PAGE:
Despite the large number of monumental Last Supper frescoes which adorn refectories in Quattrocento Florence, until now no monograph has appeared in English on the Florentine Last Supper frescoes, nor has any study examined the perceptions of the original viewers. This study examines the rarely considered effect of gender on the profoundly contextualized perceptions of the male and female religious who viewed the Florentine Last Supper images in surprisingly different physical and cultural refectory environments. In addition to offering detailed visual analyses, the author draws on a broad spectrum of published and unpublished primary materials, including monastic rules, devotional tracts and reading materials, the constitutions and ordinazioni for individual houses, inventories from male and female communities and the Convent Suppression documents of the Archivio di Stato in Florence. By examining the original viewers’ attitudes to images, their educational status, acculturated pieties, affective responses, levels of community, degrees of reclusion, and even the types of food eaten in the refectories, Hiller argues that the perceptions of these viewers of the Last Supper frescoes were intrinsically gendered.
'… this well-written and well-illustrated volume provides many insights into the images analyzed here. Hiller has clearly scrutinized the images in question and offers much rich material, assembled both from her archival work and from the extensive published literature on which she draws. Her suggestive findings shed light on the quotidian lives of male and female religious, and her carefully nuanced visual analyses similarly illuminate the images that the residents would have seen daily.' Studies in Iconography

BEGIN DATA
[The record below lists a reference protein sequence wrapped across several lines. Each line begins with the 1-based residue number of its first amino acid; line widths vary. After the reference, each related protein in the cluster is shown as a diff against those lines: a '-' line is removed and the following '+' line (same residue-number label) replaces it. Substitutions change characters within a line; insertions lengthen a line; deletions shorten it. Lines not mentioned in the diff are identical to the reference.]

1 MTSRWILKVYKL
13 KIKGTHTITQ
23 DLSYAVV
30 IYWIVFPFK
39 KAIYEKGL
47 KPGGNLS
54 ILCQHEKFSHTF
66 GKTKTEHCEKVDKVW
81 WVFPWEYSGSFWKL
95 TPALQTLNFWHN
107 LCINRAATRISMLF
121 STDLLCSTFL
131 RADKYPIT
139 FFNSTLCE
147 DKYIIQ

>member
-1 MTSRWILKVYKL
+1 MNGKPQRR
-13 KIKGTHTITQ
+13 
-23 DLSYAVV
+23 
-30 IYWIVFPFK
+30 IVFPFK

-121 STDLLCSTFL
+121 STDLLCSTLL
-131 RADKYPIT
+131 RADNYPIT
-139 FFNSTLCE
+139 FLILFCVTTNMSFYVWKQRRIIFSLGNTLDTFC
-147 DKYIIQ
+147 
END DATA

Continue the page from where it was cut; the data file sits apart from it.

Contents: Prefatory note; Introduction; Genesis and development of the Florentine Last Supper frescoes; Perception ‘by the whole light of the mind’ and perception ‘by the eyes of the watchful heart’; The apostles as a focus for gendered perceptions; The perceptual environment of the male refectories; The perceptual environment of the female refectories; Conclusion; Select bibliography; Index.
A forum for the critical inquiry of the visual arts in the early modern world, Visual Culture in Early Modernity promotes new models of inquiry and new narratives of early modern art and its history. We welcome proposals for both monographs and essay collections that consider the cultural production and reception of images and objects. The range of topics covered in this series includes, but is not limited to, painting, sculpture and architecture as well as material objects, such as domestic furnishings, religious and/or ritual accessories, costume, scientific/medical apparata, erotica, ephemera and printed matter. We seek innovative investigations of western and non-western visual culture produced between 1400 and 1800.